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MarbleheadMaInfo.com

 Guide to Marblehead, MA .

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Marblehead was first settled as a plantation of Salem in 1629 by John Peach Sr., then set off and incorporated in 1649. Originally called Massebequash after the river which ran between it and Salem, the land was inhabited by the Naumkeag tribe of Indians under the sachem, Nanepashemet. But epidemics in 1615?1619 and 1633, believed to be smallpox, devastated the tribe. Heirs of Nanepashemet would sell their 3,700 acres (15 km2) on September 16, 1684, the deed preserved today at the town hall.

At times called Marvell Head, Marble Harbour (by Captain John Smith) and Foy (by immigrants from Fowey, Cornwall), the town would be named Marblehead by settlers who mistook its granite ledges for marble. It began as a fishing village with narrow, crooked streets, and grew inland from the harbor. The shoreline smelled of drying fish, typically cod, which were exported abroad and to Salem. The town peaked economically just prior to the Revolution, as locally financed privateering vessels pirated the seas for bounty from large European ships. Much early architecture survives from the era, including the Jeremiah Lee Mansion.

A large percentage of residents became involved early in the fight for American freedom, and the sailors of Marblehead are generally recognized by scholars as forerunners of the American Navy. The first vessel commissioned for the navy, the Hannah, was equipped with cannons, rope, provision (including the indigenous "Joe Frogger" molasses/sea water cookie)?and a crew from Marblehead. With their nautical backgrounds, soldiers from Marblehead, under General John Glover were instrumental in the escape of the Continental army after the Battle of Long Island, and Marblehead men ferried George Washington across the Delaware River for his attack on Trenton. Many who set out for war, however, did not return. Indeed, the community lost a substantial portion of its population and economy, although it was still the tenth largest inhabited location in the United States at the first census, in 1790.[1] After the conflict, fishing would remain important, with 98 vessels (95 of which exceeded 50 tons) putting to sea in 1837. But a gale or hurricane at the Grand Banks of Newfoundland on September 19, 1846 sank 11 vessels and damaged others. With 65 men and boys lost in the storm, the town's fishing industry began a decline.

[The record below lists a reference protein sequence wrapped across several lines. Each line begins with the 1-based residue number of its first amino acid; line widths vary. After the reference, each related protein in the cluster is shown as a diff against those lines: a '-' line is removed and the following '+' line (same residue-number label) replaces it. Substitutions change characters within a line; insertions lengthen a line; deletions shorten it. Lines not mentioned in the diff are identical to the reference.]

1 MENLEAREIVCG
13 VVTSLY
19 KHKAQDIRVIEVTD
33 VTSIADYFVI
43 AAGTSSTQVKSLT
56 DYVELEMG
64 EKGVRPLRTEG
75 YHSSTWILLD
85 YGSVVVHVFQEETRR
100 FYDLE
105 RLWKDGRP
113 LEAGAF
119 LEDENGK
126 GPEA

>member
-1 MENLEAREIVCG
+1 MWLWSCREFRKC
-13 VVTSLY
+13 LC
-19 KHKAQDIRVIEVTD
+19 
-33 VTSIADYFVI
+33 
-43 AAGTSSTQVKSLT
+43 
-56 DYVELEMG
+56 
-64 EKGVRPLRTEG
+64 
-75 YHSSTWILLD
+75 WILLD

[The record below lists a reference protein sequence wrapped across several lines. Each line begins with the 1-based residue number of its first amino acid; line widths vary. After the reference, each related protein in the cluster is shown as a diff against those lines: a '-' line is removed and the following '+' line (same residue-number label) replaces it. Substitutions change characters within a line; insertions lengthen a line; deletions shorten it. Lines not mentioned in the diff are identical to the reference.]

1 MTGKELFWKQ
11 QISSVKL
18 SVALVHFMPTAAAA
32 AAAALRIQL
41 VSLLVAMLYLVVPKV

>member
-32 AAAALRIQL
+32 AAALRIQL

During the late 19th century, Marblehead experienced a short-term boom from shoe-making factories. At the same time, the exceptional harbor attracted yachting and yacht clubs. It would become home to the Boston Yacht Club, Corinthian Yacht Club, Eastern Yacht Club, Marblehead Yacht Club, Dolphin Yacht Club, and the oldest junior yacht club in America, the Pleon Yacht Club.

After World War II, the town enjoyed a population boom, as a bedroom community for Boston, Lynn and Salem. This boom ended around 1970 when the town became built out.
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